head. The shadow is gonna be wider here and it kicks back and tapers
towards the eyelid. Curve the lip and it's and it comes back straight.
So you can feel like we can feel it sits on back to the face.
It’s gonna leave the impression of the eyeball like this.
Still get a sense of see this plane right here on the side comes back to,
you know, to the front and wraps around the lower eyelid. The lower eyelid
sits on the side plane and swings up.
And you can see this where it cuts off,
goes right to the sternum.
Okay, so in this lesson,
we did a little more refined head and then I show you guys how
to render a little bit.
Mainly I want to show you guys how to block in for longer poses,
you know for short poses the way I block in is. a little more gestural, drawing through a little more because the time is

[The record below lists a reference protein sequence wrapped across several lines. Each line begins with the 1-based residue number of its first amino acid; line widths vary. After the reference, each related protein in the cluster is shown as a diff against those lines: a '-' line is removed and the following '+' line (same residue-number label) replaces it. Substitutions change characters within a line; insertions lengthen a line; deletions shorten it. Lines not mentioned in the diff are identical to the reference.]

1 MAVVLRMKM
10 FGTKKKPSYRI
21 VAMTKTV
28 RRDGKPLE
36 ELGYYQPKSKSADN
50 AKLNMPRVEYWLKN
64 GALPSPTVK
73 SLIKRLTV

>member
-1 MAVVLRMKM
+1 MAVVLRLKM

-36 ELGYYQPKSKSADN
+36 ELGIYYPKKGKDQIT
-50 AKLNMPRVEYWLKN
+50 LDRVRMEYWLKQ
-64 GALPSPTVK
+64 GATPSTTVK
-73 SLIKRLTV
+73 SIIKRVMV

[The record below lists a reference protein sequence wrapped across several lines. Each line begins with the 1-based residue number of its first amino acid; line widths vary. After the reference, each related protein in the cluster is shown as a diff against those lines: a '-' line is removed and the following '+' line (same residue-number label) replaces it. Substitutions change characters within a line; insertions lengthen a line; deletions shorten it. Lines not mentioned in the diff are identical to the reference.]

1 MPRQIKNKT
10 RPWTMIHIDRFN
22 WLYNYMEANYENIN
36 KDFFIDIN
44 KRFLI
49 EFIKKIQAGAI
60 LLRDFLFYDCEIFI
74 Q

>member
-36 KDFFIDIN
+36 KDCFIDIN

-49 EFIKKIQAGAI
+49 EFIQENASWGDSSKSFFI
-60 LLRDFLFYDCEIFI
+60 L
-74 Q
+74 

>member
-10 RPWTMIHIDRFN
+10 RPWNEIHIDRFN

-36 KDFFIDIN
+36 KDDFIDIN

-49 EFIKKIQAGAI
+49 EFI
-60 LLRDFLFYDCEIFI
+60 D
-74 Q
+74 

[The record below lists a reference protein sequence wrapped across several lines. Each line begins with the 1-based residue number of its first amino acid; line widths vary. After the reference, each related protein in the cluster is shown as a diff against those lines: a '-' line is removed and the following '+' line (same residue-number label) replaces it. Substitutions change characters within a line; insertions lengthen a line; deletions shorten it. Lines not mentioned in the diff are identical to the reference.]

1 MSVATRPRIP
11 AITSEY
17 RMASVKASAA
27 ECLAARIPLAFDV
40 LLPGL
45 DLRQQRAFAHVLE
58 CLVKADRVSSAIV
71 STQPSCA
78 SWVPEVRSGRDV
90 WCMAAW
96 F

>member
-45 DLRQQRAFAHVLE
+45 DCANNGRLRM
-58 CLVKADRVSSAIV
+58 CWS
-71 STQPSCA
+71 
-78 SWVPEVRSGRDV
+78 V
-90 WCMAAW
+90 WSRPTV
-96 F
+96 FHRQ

just - because of limited time basically want to
get this sense of volume quickly as I can and then for the longer poses
I’m focusing more on the observations,
like I said in the chapters
I will be more truthful with my observations.
And so blocking in the shadow mass the idea is
the same, you know, just looking at a shadow shape and understand if you’re
look at a core shadow, a soft edge, or it’s cast shadow, it’s hard edge and just filled in as
a flat, you know, a flat graphic design. And rest of it just basically
taking your time how to, you know, to render, get the highlights, get this refined drawing
of the head and but I think it’s most important is that initial ground, okay, you have to
make sure to keep it solid
like I said, you don't want to get stuck still working on your proportion
while you're doing the rendering stage. So the exercises you can do for this lesson,
I would use obviously you can use photo references and it might be better to us
use a black and white photo reference so you can see the